Uninformed California State Water Policy Threatens the Environment
Since the late 1980s, California has progressively enforced ever-more-strict regulations and decrees over the use of the state’s waters. Now, advances in science research are leading to questions about whether the state’s solutions to addressing California’s environmental problems are providing their intended results.
First, the evidence. Key environmental laws, regulations and court case decisions progressively increased the amount of water diverted from the Sacramento-San Joaquin Delta Estuary to environmental uses, lowing the amount delivered to traditional urban and farmland irrigation uses. The Delta is a vital crossroads for water flowing from the federal and state water projects. The Delta divides California’s wet-winter north with its vast rural lands from the state’s arid south where 25 million Californians live, work and play.
There are a number of ways of looking at this diversion shift, but among the easiest is to consider that the two traditional users of California’s developed water supply are being pushed aside by a thirsty third user, the environment.
Before 1990, about 20 percent of California’s developed water supply — water captured from precipitation, snowmelt and runoff in surface reservoirs — went to the state’s residents and cities, while 80 percent was used by agricultural users for irrigation and other on-farm uses.
A massive shift in the historical allocation pattern has taken place, resulting in huge changes. By 2010, the environment received over 50 percent of the state’s developed water, urban areas 10 percent and agriculture 40 percent. Cities continued to grow as populations increased, but agriculture watched its water for irrigation dwindle as both the cities and environment reduced their allocation.
The environment consumed vast quantities of water for habitat maintenance and improvement, for endangered species, for other wildlife and birds, and most importantly for water quality — managing the temperature, salinity and load of contaminants in waterways and the Delta.
Another fact of evidence is that the state redirected public waters to the environment with the intent of helping endangered migratory fish such as salmon and steelhead and non-migratory endangered fish like the Delta smelt, several populations of sucker and some other species.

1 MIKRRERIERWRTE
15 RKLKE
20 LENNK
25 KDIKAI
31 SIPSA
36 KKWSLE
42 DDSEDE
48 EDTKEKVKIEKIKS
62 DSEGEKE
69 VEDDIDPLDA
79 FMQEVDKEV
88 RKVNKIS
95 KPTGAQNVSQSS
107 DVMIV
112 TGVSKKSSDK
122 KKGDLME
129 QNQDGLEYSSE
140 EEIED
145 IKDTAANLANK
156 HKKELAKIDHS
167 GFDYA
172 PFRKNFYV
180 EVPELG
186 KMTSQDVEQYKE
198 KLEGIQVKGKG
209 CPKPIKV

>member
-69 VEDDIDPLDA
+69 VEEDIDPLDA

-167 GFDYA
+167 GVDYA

The impacts of these regulatory policy shifts were huge. Nearly two million acres of productive farmland was fallowed in California’s Central Valley between 1989 and 2016, over 500,000 acres during just the last four years.
Statewide, the impact was even greater. From 1992 to 2012, the California Department of Conservation reports that 4,474,782 acres of important farmland and 1,880,282 acres of grazing land — 6,585,836 acres in total — vanished from agriculture.
In an effort to maintain crop production and sustain their herds of livestock and poultry, farmers pumped vast quantities of underground water to replace dwindling surface water deliveries, leading to massive land subsidence. Some areas of slumping will recover as underground aquifers refill, but others will persist for years if not forever.
In the late 1990s, the state aggravated the diversion of water to the environment by imposing so-called “pulse flow releases” throughout the hot summer months. These waters were spilled from California’s water reservoirs to redistribute gravel in streams to make spawning areas more functional and to reduce water temperatures too warm for fish survival.
Higher minimum flows down California’s rivers and the Delta were believed to rejuvenate endangered species’ populations suffering precipitous declines.
Recent scientific evidence, however, indicates that this massive re-plumbing of California’s water supply system may have been initiated without a clear and informed understanding of its consequences, simply in the belief that something, anything must be done to help the environment and endangered species recover.